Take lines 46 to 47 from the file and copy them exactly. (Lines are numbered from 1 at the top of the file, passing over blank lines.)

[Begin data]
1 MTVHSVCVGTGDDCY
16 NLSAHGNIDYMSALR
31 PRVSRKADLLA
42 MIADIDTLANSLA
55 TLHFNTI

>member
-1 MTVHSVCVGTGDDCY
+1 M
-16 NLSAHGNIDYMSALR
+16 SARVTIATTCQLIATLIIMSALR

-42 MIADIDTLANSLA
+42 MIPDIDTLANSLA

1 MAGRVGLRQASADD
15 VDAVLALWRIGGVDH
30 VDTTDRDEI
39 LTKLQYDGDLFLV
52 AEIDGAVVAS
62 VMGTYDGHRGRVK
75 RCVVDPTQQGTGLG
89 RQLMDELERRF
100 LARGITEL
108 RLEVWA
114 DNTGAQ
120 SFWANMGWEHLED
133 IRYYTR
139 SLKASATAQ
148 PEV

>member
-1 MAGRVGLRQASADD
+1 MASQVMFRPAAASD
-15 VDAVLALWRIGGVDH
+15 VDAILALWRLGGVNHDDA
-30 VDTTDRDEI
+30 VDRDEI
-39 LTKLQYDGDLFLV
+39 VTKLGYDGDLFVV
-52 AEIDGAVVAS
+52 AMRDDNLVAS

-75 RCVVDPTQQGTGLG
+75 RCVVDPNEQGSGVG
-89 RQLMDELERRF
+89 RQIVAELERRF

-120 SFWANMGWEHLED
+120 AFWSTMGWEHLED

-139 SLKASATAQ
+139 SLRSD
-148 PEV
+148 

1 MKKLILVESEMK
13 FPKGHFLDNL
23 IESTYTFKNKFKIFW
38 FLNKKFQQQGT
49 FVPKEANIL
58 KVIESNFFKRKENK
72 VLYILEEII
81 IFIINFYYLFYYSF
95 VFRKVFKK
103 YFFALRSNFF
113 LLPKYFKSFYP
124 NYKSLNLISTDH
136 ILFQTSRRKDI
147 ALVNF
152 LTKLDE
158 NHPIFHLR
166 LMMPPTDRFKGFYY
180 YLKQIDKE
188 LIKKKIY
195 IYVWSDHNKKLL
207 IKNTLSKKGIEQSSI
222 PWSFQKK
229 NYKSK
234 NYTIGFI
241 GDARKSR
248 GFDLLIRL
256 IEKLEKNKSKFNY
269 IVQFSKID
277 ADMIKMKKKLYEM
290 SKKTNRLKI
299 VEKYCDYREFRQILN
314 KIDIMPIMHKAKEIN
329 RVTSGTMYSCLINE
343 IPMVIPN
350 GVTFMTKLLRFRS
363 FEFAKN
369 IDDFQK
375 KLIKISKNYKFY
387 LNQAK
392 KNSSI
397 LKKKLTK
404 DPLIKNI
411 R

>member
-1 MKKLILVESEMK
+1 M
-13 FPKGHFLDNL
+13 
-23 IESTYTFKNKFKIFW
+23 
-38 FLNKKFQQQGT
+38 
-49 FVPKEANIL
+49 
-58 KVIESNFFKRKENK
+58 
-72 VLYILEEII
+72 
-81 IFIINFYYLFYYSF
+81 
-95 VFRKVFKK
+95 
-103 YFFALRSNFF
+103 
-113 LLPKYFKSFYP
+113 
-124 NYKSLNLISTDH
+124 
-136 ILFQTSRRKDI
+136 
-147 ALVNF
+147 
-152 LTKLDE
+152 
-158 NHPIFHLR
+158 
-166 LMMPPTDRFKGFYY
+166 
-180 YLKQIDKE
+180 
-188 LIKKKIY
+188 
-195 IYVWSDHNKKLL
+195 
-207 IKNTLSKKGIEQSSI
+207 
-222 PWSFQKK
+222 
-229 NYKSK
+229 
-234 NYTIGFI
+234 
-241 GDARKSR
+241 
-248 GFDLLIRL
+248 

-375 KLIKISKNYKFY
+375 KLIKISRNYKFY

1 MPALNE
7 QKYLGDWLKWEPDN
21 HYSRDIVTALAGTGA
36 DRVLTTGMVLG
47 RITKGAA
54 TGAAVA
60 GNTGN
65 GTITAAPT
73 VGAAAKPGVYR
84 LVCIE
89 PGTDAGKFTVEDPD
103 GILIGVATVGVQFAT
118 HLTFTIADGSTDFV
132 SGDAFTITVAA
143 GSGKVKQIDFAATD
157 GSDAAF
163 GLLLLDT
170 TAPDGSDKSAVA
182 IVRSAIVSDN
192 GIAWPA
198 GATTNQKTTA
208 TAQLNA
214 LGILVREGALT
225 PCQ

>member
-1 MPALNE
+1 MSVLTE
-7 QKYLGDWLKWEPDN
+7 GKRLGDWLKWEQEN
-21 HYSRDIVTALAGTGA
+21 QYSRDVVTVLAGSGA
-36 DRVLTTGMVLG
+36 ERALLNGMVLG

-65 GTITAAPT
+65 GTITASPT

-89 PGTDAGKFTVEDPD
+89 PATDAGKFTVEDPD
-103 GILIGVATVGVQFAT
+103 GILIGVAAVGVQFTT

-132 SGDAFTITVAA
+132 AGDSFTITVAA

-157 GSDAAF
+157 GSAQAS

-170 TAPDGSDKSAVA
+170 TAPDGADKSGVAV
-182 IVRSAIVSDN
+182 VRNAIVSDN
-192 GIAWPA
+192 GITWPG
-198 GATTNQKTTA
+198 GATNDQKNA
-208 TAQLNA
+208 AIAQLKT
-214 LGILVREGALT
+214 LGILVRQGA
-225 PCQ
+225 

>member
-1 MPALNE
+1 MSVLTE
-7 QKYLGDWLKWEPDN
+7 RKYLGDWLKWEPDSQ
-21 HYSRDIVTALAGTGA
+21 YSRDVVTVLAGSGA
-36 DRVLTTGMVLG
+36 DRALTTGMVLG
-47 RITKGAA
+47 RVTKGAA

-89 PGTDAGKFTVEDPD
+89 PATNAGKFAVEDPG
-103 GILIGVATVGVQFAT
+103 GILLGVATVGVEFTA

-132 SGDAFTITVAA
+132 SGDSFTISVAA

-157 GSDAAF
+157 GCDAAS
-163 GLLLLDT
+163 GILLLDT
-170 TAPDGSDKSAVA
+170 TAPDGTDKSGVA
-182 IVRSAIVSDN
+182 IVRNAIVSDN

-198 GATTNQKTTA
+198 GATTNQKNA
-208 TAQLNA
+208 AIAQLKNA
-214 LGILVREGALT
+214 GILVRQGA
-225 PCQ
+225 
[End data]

+139 SLRSD
-148 PEV